Look, I love old car manuals. Hell, I just spent $6 for a manual for a 1978 Volvo 343, a car I’ve never even seen in person. But when I look at Bring a Trailer and see that a 1974 Porsche Carrera RSR manual sold for $6,000, I can’t help but feel that nothing makes sense anymore and if we’re not careful, all of the world’s money will one day be trapped in a neverending transactional cycle of air-cooled Porsche cars and related items.

I’m not saying the manual isn’t cool—it is, deeply, and achingly so. It’s also very rare—only 54 3.0-liter RSRs were ever built, so there’s likely only around that many manuals made, too.

It’s full of great pictures and pages and piles of impressive-sounding German words spelled with moon-man letters like Impulszählmeßwerk. I mean, that’s worth plenty right there.

I mean, come on, look at this shit:

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For many of us, this is glorious. But even for a sucker like me, it’s glorious to the tune of, maybe, at the most, $500. That seems like a reasonable amount to pay for an admittedly very cool 44-year old three-ring binder full of Xeroxed pages.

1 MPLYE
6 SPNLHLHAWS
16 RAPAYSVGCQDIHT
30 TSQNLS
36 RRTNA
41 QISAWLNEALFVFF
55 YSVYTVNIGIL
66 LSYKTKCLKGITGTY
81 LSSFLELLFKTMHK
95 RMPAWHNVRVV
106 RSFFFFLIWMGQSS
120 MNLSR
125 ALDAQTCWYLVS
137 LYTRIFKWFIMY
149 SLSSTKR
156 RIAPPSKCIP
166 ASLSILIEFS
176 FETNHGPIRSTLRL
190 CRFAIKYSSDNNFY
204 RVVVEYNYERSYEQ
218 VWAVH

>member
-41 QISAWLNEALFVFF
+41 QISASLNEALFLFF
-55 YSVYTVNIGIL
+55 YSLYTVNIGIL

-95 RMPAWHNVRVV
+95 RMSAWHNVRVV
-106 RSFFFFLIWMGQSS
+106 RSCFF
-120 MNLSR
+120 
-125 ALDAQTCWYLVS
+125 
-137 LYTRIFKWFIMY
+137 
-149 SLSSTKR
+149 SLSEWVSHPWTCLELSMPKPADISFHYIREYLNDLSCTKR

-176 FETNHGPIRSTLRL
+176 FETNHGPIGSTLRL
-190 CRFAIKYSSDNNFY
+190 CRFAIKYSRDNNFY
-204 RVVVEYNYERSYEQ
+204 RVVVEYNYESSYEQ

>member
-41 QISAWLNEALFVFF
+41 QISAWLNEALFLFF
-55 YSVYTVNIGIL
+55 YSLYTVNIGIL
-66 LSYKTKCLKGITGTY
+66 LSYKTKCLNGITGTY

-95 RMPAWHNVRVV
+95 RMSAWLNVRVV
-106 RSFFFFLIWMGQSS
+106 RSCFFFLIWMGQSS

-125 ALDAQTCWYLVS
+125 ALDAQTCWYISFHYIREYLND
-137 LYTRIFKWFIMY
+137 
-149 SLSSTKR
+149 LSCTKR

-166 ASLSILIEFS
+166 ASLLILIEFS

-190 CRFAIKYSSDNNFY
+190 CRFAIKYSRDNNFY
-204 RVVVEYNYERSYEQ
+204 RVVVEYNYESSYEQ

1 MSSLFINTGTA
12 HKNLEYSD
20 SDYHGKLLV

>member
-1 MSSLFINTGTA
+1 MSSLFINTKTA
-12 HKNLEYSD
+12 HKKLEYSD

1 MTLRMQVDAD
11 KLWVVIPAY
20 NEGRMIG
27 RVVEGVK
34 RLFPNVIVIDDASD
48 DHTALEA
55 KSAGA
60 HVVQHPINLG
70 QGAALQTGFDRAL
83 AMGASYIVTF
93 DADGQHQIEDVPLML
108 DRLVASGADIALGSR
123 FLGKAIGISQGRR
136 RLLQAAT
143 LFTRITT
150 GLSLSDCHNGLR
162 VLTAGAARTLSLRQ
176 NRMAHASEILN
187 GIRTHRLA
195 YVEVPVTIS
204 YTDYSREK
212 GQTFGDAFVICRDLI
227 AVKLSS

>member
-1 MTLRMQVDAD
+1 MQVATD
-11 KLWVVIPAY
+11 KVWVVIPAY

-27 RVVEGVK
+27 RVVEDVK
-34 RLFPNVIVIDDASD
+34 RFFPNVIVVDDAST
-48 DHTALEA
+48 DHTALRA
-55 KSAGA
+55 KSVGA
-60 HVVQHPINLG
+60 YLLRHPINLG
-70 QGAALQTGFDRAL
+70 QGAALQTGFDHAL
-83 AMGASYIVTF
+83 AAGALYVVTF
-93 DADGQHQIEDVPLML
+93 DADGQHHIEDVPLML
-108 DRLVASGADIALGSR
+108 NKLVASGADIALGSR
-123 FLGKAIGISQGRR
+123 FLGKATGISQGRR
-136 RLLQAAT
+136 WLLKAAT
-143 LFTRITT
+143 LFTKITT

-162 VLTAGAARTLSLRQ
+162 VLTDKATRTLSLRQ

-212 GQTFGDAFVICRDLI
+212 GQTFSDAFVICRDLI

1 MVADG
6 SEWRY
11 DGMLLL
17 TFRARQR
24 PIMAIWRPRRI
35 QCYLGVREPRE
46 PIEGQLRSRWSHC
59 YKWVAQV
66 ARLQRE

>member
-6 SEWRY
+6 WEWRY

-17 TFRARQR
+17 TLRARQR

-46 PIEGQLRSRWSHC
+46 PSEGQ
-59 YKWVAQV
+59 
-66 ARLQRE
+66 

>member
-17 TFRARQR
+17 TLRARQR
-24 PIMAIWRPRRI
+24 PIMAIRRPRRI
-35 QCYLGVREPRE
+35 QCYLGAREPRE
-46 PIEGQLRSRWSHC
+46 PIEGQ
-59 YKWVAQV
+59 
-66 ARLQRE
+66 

But six grand? That’s insane. I don’t want to hear any bullshit about what the market will bear, it’s objectively nuts. Here, look. You know what else $6,000 will get you, right on the same site? A car that’s almost exactly like an early Porsche 356:

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Look at that lovely Ghia! It sold for $900 less than that manual! It’s much faster than that notebook full of Porsche shit! Sure, it’s no 911 RSR, but you know what? Neither is a fucking notebook.

But I should know better than to apply logic to old Porsche stuff now. I mean, look at this:

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That very early 356 chassis—or what’s sort of left of a chassis—went for $100,000.

With that in mind, I guess a $6,000 manual sort of makes sense.

Except, it doesn’t. This is insane. Everyone needs to breathe into a paper bag, or something.